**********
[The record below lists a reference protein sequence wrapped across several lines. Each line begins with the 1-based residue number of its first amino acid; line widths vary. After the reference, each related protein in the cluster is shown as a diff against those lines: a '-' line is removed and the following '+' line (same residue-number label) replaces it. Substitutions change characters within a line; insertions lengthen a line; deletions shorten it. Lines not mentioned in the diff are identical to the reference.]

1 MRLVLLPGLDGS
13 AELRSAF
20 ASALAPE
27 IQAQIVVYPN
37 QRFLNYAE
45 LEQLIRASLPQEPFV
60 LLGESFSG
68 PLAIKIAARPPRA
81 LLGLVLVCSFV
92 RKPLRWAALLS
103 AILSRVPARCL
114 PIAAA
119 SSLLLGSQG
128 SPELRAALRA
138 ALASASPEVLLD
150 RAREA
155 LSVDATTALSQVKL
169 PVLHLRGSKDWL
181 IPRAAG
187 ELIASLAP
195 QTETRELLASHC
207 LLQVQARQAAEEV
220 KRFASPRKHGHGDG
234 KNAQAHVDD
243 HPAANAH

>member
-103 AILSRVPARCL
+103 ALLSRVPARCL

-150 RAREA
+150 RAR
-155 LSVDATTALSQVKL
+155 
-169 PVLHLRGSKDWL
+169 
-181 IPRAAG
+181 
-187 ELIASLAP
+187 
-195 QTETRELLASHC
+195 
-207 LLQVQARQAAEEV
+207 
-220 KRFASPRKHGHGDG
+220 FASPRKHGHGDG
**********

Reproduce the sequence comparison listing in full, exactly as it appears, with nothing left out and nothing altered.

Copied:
[The record below lists a reference protein sequence wrapped across several lines. Each line begins with the 1-based residue number of its first amino acid; line widths vary. After the reference, each related protein in the cluster is shown as a diff against those lines: a '-' line is removed and the following '+' line (same residue-number label) replaces it. Substitutions change characters within a line; insertions lengthen a line; deletions shorten it. Lines not mentioned in the diff are identical to the reference.]

1 MRLVLLPGLDGS
13 AELRSAF
20 ASALAPE
27 IQAQIVVYPN
37 QRFLNYAE
45 LEQLIRASLPQEPFV
60 LLGESFSG
68 PLAIKIAARPPRA
81 LLGLVLVCSFV
92 RKPLRWAALLS
103 AILSRVPARCL
114 PIAAA
119 SSLLLGSQG
128 SPELRAALRA
138 ALASASPEVLLD
150 RAREA
155 LSVDATTALSQVKL
169 PVLHLRGSKDWL
181 IPRAAG
187 ELIASLAP
195 QTETRELLASHC
207 LLQVQARQAAEEV
220 KRFASPRKHGHGDG
234 KNAQAHVDD
243 HPAANAH

>member
-103 AILSRVPARCL
+103 ALLSRVPARCL

-150 RAREA
+150 RAR
-155 LSVDATTALSQVKL
+155 
-169 PVLHLRGSKDWL
+169 
-181 IPRAAG
+181 
-187 ELIASLAP
+187 
-195 QTETRELLASHC
+195 
-207 LLQVQARQAAEEV
+207 
-220 KRFASPRKHGHGDG
+220 FASPRKHGHGDG